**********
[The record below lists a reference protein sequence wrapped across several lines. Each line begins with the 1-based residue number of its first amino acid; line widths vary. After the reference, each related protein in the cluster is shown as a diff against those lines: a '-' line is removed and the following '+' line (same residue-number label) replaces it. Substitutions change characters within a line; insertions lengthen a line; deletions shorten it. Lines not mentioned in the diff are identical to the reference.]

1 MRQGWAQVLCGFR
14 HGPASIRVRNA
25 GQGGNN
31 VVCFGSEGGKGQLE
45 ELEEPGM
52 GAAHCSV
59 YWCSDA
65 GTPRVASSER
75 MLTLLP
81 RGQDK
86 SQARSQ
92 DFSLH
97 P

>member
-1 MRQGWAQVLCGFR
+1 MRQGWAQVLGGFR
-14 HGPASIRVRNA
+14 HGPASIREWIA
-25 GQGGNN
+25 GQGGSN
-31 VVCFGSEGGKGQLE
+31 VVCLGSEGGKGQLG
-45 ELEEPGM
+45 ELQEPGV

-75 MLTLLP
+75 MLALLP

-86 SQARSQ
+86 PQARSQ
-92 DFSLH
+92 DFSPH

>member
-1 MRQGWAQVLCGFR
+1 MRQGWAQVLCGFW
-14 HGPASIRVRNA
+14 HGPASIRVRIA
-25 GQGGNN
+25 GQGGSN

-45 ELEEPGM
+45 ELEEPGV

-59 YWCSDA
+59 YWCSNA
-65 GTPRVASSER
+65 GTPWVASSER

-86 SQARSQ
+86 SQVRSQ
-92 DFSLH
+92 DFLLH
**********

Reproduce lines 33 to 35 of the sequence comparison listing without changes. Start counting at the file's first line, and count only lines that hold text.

-1 MRQGWAQVLCGFR
+1 MRQGWAQVLCGFW
-14 HGPASIRVRNA